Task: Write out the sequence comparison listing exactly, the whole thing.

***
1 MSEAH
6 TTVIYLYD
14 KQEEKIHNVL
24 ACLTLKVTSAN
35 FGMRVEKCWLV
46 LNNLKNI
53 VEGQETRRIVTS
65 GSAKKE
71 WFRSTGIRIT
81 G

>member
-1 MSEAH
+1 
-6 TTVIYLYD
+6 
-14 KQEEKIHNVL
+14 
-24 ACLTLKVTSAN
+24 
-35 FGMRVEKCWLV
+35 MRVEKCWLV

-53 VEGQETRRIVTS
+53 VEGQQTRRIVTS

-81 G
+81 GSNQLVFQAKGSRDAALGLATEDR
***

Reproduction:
1 MSEAH
6 TTVIYLYD
14 KQEEKIHNVL
24 ACLTLKVTSAN
35 FGMRVEKCWLV
46 LNNLKNI
53 VEGQETRRIVTS
65 GSAKKE
71 WFRSTGIRIT
81 G

>member
-1 MSEAH
+1 
-6 TTVIYLYD
+6 
-14 KQEEKIHNVL
+14 
-24 ACLTLKVTSAN
+24 
-35 FGMRVEKCWLV
+35 MRVEKCWLV

-53 VEGQETRRIVTS
+53 VEGQQTRRIVTS

-81 G
+81 GSNQLVFQAKGSRDAALGLATEDR